Hide this

Results from Google Books

Click on a thumbnail to go to Google Books.

Stupid Perfect World (HarperTeen Impulse) by…

Stupid Perfect World (HarperTeen Impulse) (edition 2012)

by Scott Westerfeld

MembersReviewsPopularityAverage ratingConversations
578207,436 (3.67)None
Title:Stupid Perfect World (HarperTeen Impulse)
Authors:Scott Westerfeld
Info:HarperTeen (2012), Kindle Edition
Collections:Kindle eBooks, Your library
Tags:fiction, dystopia, young adult, romance, science fiction

Work details

Stupid Perfect World by Scott Westerfeld



Sign up for LibraryThing to find out whether you'll like this book.

No current Talk conversations about this book.

Showing 1-5 of 8 (next | show all)
This novella is light in tone and written wryly and somewhat slyly tongue in cheek. It is a departure from the much more serious tone of Westerfeld's Uglies series. The playful irony of the work is somewhat of a relief from the much more intense worlds that Westerfeld sometimes conjures.

I would recommend this book to students who enjoy Dystopian lit, and also Sci Fi fans. Stupid Perfect World would be a good fit in a contemporary lit course . It would be a good fit in a class that looks at the postmodern in contemporary American works. Readers who enjoy fantasy may also enjoy this read. ( )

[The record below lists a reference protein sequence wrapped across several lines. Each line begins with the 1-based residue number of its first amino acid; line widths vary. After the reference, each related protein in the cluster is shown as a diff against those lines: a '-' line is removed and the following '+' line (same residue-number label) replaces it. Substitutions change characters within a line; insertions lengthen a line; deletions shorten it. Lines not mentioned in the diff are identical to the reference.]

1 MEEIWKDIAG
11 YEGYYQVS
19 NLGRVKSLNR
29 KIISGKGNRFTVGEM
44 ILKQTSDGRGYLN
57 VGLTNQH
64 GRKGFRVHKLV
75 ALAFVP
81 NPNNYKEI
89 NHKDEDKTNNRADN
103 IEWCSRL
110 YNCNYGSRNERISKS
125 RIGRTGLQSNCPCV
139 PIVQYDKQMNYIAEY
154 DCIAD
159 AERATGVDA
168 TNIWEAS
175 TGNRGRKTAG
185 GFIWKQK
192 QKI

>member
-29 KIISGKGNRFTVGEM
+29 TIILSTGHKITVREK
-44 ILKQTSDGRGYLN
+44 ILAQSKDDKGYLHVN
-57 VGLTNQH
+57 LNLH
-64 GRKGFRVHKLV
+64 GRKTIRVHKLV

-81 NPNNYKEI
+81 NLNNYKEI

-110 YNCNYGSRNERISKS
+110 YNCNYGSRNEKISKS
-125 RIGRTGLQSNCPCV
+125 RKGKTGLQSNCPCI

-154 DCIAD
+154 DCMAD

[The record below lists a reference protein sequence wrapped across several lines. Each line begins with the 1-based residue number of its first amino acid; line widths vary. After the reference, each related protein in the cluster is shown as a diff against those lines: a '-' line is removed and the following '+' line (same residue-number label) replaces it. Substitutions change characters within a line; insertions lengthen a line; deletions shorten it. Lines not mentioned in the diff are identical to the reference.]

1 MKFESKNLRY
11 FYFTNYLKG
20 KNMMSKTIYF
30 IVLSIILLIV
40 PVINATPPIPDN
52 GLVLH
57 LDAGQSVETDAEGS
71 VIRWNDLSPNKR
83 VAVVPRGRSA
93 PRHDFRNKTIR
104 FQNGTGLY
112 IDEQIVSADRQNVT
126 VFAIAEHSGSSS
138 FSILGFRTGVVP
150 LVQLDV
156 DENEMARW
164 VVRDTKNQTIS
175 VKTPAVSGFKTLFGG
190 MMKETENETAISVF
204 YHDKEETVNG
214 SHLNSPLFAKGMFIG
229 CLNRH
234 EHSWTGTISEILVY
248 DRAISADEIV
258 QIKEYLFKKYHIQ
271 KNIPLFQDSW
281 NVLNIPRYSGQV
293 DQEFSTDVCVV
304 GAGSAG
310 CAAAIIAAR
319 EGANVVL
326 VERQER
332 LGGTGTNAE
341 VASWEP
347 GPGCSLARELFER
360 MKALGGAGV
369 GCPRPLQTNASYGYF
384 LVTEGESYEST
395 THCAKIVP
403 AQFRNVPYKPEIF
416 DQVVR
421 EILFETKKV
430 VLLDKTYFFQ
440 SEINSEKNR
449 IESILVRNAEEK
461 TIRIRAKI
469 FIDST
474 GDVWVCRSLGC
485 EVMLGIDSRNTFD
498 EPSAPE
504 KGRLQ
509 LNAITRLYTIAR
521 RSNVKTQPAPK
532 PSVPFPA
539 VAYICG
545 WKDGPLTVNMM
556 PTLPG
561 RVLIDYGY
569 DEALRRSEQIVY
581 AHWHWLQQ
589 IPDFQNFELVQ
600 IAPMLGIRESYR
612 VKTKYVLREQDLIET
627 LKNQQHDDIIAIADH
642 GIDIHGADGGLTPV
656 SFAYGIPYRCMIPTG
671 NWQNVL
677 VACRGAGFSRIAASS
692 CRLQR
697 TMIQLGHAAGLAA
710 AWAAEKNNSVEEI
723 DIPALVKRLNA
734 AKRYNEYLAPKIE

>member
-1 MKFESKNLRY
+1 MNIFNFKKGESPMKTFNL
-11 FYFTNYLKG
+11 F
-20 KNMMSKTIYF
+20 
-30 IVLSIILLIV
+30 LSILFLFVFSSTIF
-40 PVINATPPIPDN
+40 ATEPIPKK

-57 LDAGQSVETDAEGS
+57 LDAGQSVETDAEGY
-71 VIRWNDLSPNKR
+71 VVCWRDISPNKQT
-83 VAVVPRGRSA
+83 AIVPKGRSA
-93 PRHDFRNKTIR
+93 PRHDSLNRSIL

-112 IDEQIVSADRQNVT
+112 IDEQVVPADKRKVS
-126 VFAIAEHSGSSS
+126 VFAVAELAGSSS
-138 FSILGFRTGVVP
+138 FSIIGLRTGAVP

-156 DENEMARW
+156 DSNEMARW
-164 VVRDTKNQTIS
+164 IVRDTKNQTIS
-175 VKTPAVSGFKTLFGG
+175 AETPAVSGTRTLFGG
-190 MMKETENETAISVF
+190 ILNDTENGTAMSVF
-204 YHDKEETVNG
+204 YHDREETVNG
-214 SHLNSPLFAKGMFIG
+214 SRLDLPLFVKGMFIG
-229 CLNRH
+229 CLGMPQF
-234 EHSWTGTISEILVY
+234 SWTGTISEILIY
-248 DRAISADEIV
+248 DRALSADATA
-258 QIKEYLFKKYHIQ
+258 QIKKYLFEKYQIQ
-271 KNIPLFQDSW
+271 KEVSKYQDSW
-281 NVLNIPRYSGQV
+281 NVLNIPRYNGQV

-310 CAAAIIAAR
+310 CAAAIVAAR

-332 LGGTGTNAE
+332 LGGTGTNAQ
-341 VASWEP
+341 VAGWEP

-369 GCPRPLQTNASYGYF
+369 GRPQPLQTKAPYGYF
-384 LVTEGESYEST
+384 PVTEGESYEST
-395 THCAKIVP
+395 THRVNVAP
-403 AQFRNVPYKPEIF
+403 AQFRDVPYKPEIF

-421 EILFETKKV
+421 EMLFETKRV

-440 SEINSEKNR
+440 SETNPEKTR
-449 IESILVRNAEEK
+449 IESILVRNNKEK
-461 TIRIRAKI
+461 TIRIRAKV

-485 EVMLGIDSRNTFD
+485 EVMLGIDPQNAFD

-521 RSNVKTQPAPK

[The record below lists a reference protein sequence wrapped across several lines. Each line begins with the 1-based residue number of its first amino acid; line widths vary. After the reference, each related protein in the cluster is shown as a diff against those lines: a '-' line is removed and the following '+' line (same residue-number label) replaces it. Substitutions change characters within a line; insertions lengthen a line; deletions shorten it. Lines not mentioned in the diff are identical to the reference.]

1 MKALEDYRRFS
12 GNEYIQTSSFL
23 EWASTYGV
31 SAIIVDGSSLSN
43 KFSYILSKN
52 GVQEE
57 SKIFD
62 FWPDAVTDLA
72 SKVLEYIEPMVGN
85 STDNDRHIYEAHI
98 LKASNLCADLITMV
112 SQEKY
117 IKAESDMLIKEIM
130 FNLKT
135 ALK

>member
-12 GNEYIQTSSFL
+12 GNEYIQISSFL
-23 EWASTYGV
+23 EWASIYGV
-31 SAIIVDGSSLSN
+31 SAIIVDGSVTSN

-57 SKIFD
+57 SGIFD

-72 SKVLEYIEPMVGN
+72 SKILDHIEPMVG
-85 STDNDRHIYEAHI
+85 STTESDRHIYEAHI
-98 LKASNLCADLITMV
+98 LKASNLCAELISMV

mcintorino | Feb 7, 2017 |
I honestly had expected more out of this book and was disappointed in it. Although the situation the two main characters found themselves in were intriguing, I would have loved more of their insight into how different it was to experience things they had never experienced before. The book only seemed to focus on the female and it was as if the author just used a bunch of cliches to explain her situation. Readers never got a glimpse into how experiencing sleep for the first time for the male effected him.
Despite that, I did like the concept of this book. I just wish there was more to it. There was so much potential to this book and I feel the author just took the short way out. I did enjoy using my imagination to figure out how the two characters were changed by their experience, but if I had more guidance and knowledge, that would have been better. ( )
  eeminxs | Aug 5, 2016 |